09 Mar 2017
Building your own home can be one of the most rewarding things you can do, but there are pitfalls you need to watch out for – even for those who fancy themselves as a bit of a Bob the Builder type.
You could end up with the home of your dreams, but if you don’t plan your self build efficiently from the get-go, you may end up in a sticky situation.
To avoid a structural skeleton that falls apart or an awkward letter from the local authority, today we’re taking a look at seven of the biggest mistakes self builders make – and how to avoid them.
1. Not getting full planning permission beforehand
Applying for planning permission is no one’s idea of fun, but it’s absolutely essential. For your own sake, don’t even attempt to start work on site until you get the go-ahead from your local authority. If you risk building without permission, the local authority can pull the plug entirely. Goodbye, dream house!
Before applying for planning permission for your self build, make sure you give public notice of your proposals by placing a notice in a locally circulating newspaper, and by putting up a site notice too.
You’ll also need to consult a qualified architect or engineer with planning experience on the location of your site. The application must be received by the local authority within two weeks of the notice appearing and must remain in place for at least five weeks from the date of receipt of the planning application.
Phew, quite the mouthful! So mark those dates in your diary!
2. Not having adequate insurance for your build
When it comes to insuring your build, resist the temptation to cut corners. For instance, a lack of adequate insurance could have serious consequences and potentially leave you in very hot water.
What kind of hot water? Well, if your house is badly damaged, insurance could cover a rebuild.
Insurance will give you peace of mind for the development and save a lot of tears if something happens.
There are different type of insurances self builders are required to get (building, content, public liability, etc.)– so it’s a good idea to get acquainted. EBS offer 12 months of free construction cover with your self build mortgage. For more information, click here.
3. Not budgeting accordingly
Underestimating the budget is the most common mistake made by self builders.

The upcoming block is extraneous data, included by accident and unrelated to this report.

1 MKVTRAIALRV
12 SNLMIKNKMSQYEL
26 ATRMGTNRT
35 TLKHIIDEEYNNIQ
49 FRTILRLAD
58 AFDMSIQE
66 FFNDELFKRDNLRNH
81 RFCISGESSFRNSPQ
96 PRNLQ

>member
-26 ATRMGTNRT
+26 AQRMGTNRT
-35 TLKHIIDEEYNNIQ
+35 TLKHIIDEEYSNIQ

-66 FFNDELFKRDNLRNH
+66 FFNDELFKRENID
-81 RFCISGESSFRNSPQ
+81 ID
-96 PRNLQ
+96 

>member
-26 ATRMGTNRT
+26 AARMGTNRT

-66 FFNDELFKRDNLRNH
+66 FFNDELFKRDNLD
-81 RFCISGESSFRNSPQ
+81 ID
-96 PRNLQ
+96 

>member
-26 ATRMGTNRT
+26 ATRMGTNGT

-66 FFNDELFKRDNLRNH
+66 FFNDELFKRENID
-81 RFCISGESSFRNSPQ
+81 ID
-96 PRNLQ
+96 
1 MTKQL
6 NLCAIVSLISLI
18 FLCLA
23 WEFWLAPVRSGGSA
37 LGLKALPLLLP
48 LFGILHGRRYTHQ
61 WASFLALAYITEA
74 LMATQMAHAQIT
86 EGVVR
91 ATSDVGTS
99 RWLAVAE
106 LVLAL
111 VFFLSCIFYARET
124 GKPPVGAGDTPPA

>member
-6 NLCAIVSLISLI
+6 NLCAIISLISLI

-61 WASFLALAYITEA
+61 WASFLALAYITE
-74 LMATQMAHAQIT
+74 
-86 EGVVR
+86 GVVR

When you’re getting started, break out a spreadsheet and make sure you’re accounting for every single cent involved in the development. Yes, every cent. As your mammy always said, ‘mind the pennies and the pounds will mind themselves.’
Every build is unique so trying to estimate an average spend for a self build project is almost impossible. Even with the best laid plans, your build might cost more than you think, so make sure you’re prepared. If it’s a big build or if you’re not the best at money management, have a think about appointing a qualified project manager to regularly review your budget and oversee the development costs.
4. Hiring the wrong developers
The developers are the vital ingredient in any build. There aren’t any guarantees when it comes to the different trades working on your build, so take the time to check references and experience so you know that your build is in the right hands.
The last thing you want is to be scammed by cowboy builders because you took the lowest quote off the bat. Shop around and look into at least three quotes before you sign on the dotted line.
5. Not laying out a realistic timeline
Building your own home takes time, so make sure you set yourself deadlines for each job so you don’t lose the run of the build.
You need to know exactly what each trade does (and when they’re going to do it) if you want to ensure that your house is finished without any major drama.
Get an accurate estimate of the time it’ll take for each trade and keep up to date with how everything is going from the tradesmen themselves or your project manager.
If you’re doing the build yourself, there’s a bit of leeway, but you still need to make sure everything is motoring along on time or you’ll be waiting to move in until next Christmas.
6. Not talking to previous self build owners
A lot of the time, the best advice tends to come from experienced self builders.
Have a chat with any builder friends about potential pitfalls, hidden costs, and any questions you have. A little advice goes a long way.
7. Not communicating with your lender
Keep the lines of communication open at all times! Regularly update your lender so you’re on the same page and on schedule. Your lender is all ears so don’t be afraid to call them up for a chat.
They’re here to help, after all.
Are you thinking of building your own home?
Check out this handy guide to building your home in Ireland complete with stories from EBS customers who have already built a home.
Don’t forget to visit our Facebook page for the latest home inspiration, news and great competitions.
The content of this blog is expressed in broad terms and is limited to general information purposes only. Readers should always seek professional advice to address issues arising in specific contexts and not seek to rely on the information in this blog which does not constitute any form of advice or recommendation by EBS d.a.c.
EBS d.a.c. neither accepts nor assumes any responsibility in relation to the contents of this blog and excludes all warranties, undertakings and representations (either express or implied) to the fullest extent permitted under applicable law.
EBS d.a.c. is regulated by the Central Bank of Ireland.
EBS d.a.c. Insurance is brought to you by EBS d.a.c. and is solely underwritten by Allianz plc.